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Youngstown Council Will Consider a Proposal to Pave Six Main Streets in Bad Shape - Vindicator


City council will consider legislation Wednesday authorizing the board of control to pave six main streets that the mayor says are in “horrific” condition.

Council will vote on a series of ordinances to authorize about $1.5 million in state funding for the work.

The projects, to be done sometime after July 1, would cost about $1.7 million in total with the rest of the money coming from the city’s auto-license fee, Mayor John A. McNally said.

“The roads are horrific and need to be improved,” he said. “They’ll be resurfaced and restriped.”

The roads are: McCollum Road from Schenley Road to Belle Vista Avenue, and Bears Den Road from Industrial to McCollum roads, both on the West Side; Oak Street Extension from Lamar Avenue to Jacobs Road, and Early Road from Cornwall to East High streets, both on the East Side; Logan Avenue from Lauderdale to Wick avenues on the North Side; and Gibson Street from Dewey to Palmer avenues on the South Side.

As part of this contract, four traffic signals on Meridian Road will be replaced between Mahoning Avenue and the Interstate 680 on-ramp. That stretch of road also will be resurfaced this summer as part of a separate project, McNally said.

Also Wednesday, council will consider providing $1.5 million to the Youngstown Neighborhood Development Corp. for three “Live Youngstown” programs to help encourage people to buy homes in the city. Each program is funded at $500,000 with the money coming from the city’s water and wastewater funds as a reimbursement after the proper paperwork is provided, McNally said.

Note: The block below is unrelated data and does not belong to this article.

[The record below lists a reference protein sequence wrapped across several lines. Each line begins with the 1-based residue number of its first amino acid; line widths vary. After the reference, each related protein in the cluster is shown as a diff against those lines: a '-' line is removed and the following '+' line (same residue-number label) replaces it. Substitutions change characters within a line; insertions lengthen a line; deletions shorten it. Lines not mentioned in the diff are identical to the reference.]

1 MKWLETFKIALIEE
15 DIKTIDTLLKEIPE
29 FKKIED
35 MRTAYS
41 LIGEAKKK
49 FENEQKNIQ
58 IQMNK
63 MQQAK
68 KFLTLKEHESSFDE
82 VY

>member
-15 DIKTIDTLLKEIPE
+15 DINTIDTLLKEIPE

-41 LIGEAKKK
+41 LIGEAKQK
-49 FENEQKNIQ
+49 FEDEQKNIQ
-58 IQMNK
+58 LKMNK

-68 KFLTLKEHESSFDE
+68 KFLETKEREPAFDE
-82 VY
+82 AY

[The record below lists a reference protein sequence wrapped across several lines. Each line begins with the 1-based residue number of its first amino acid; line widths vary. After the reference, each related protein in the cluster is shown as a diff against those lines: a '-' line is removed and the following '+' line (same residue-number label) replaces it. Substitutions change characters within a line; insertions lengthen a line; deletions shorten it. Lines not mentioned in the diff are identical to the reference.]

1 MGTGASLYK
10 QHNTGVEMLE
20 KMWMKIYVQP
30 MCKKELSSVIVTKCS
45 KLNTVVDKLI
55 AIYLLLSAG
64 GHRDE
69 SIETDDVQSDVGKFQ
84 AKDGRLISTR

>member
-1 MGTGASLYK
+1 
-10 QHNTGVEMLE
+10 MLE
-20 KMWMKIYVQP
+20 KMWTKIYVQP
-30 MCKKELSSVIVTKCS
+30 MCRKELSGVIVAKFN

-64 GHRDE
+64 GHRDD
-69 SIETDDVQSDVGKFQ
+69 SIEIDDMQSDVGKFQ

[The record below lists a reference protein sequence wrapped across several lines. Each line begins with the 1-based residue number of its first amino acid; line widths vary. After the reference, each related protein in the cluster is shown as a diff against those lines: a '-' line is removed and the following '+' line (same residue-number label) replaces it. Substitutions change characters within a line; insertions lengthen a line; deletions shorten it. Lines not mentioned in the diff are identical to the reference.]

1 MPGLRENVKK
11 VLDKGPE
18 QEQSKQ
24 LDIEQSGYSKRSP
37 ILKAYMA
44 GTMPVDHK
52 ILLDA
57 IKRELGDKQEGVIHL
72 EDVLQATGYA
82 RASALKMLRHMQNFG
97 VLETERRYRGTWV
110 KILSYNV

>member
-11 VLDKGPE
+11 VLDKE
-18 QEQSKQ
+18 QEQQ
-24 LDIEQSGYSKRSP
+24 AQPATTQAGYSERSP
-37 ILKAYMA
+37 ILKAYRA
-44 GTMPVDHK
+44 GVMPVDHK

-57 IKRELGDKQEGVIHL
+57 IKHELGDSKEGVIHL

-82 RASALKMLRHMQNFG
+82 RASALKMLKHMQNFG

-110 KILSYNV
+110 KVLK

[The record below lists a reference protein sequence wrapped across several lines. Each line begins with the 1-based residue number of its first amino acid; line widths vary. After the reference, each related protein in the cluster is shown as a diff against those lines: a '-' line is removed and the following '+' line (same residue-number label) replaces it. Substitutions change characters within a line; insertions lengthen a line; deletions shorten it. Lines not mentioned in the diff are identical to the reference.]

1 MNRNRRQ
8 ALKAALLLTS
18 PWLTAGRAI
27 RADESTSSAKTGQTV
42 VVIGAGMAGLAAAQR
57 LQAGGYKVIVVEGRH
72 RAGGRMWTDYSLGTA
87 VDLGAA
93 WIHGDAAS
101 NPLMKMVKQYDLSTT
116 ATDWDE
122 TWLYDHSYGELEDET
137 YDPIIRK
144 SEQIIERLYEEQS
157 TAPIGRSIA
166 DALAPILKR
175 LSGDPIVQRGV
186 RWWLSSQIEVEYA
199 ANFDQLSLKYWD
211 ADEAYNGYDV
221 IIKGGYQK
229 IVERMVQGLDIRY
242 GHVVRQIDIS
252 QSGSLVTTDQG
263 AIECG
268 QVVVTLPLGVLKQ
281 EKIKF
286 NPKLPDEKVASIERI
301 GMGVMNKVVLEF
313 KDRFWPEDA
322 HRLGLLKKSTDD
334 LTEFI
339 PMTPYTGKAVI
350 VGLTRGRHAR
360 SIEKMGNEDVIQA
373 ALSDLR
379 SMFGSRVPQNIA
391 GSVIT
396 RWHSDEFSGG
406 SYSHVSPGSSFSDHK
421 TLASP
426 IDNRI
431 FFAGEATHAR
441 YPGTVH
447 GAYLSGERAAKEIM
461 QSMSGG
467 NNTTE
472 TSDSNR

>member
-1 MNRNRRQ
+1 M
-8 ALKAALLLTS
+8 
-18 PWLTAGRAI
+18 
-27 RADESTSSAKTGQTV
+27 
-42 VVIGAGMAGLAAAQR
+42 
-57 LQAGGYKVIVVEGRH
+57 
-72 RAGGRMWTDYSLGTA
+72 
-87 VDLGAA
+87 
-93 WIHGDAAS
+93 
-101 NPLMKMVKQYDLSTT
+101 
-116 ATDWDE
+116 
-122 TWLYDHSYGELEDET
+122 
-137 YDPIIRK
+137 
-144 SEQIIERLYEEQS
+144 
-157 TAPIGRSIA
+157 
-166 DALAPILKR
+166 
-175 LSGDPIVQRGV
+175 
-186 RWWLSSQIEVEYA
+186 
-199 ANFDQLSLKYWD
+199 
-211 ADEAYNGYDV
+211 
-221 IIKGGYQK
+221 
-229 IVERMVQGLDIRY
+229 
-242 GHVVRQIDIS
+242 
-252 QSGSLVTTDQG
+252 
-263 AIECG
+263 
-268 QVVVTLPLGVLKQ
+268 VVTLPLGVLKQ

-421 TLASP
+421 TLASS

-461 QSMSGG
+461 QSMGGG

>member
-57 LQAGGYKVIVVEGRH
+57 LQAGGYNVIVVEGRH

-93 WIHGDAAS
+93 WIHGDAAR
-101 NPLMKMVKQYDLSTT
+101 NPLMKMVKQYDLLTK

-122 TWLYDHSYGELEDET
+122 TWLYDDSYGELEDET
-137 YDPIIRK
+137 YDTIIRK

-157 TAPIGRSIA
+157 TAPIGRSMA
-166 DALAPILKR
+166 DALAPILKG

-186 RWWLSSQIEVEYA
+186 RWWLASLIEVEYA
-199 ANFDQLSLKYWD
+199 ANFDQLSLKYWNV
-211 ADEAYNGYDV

One is to provide money to YNDC for water and sewer improvements to houses being rehabilitated by the agency in the city. There’s a $25,000 cap on each house with the expected cost for each at $10,000 to $15,000, McNally said.

YNDC rehabilitated and sold 25 properties in Youngstown last year, and the city wants to increase that number, McNally said.

Another program would have YNDC work with potential homeowners who would receive grants of up to $25,000 for water and wastewater improvements when purchasing owner-occupied houses in the city, the mayor said.

The final program is a revolving loan fund for qualified first-time homeowners to buy houses with no cap on the amount being borrowed, McNally said. YNDC will have access to $1 million in additional funding for the revolving loan fund, said city Law Director Martin Hume.

When asked how the city could justify water and sewer funding for this program, Hume said, “It’s a way to expand the water and wastewater system. We have a problem with the system because of vacant houses. If there’s not enough flow through the pipes, you get sediment buildup. We’re expanding the system by creating new users” justifying the use of water and wastewater funds.

The city is facing a class-action lawsuit from five of its water customers who question the legality of using water and wastewater funds for economic development.

The city has provided about $5 million – most of it in grants – to businesses, mostly in downtown, since 2010 in those funds. City officials say the money is for the water and wastewater expenses of those projects. The plaintiffs want the practice to stop and say it’s an improper use of those funds.

Also Wednesday, council will vote on specifically adding cigarette butts and gum to the list of garbage that would fall under its anti-littering law.

The law includes tires and construction material as well as “any litter and/or miscellaneous debris,” so throwing cigarette butts and gum on the ground already is illegal, Hume said.

Those convicted face up to six months in jail and a $1,000 fine, he said.

Cigarette butts are being included as part of an effort to get a Keep America Beautiful grant for containers downtown that would attach to utility poles to properly dispose of them, said Hume and Councilman Julius T. Oliver, D-1st. The latter is sponsoring the ordinance.

“This is to increase the chances of getting the grant by having specific language in our ordinances about cigarette butts,” Oliver said.

As for gum, “it’s being added because it’s a problem, too,” he said.

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